I was talking with a coworker about preparing for disasters—he told me about a cool game online that he tried with his kids. Here’s what he said about the game, which you can find on AAA’s website here.
Earlier this week, we spent some time at home going through this disaster prep website. We had fun with my 13-year-old going through it with two browsers – on one we tried to get the answers all right, on the other we tried to get them all wrong to see what would happen. We had a good time and had some interesting discussions.
I wouldn’t even have thought to try getting the answers right and wrong, but it sounded like a much more fun time than just going through the questions trying to get them right.
I grew up in the California Bay Area, which is susceptible to earthquakes, so we practiced earthquake drills at school. Each child also brought a 72-hour kit to be stored in his or her classroom during the first weeks at school. My mom would let me help pack the kit, so I learned to understand some of the needs that can arise during a disaster (like socks). If there wasn’t a need to use the kits, we received them back on the last day of school—meaning I got to eat a couple of packs of fruit snacks and canned mandarin oranges, making it the best day ever.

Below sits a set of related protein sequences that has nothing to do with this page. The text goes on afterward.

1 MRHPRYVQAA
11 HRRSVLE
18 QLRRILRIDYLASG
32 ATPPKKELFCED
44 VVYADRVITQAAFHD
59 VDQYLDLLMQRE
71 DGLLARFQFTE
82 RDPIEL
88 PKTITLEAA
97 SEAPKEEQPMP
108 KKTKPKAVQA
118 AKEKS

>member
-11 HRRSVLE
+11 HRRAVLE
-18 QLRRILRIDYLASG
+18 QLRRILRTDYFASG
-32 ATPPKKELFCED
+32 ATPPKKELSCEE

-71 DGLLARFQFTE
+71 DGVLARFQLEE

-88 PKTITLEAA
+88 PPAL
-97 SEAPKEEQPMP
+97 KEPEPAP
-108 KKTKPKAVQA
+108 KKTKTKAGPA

Then, at home, every few years we would practice what we’d do in case of a fire. We got to pop the screens off of our windows and jump out (it was the first floor).
In thinking about these three simple ways to teach children about disaster preparation, I realized that it can be fun. Sometimes doing something outside of the ordinary is fun for kids, even when it relates to a subject that initially seems adult, like preparing for disasters.
What do you do to help your families prepare for disasters?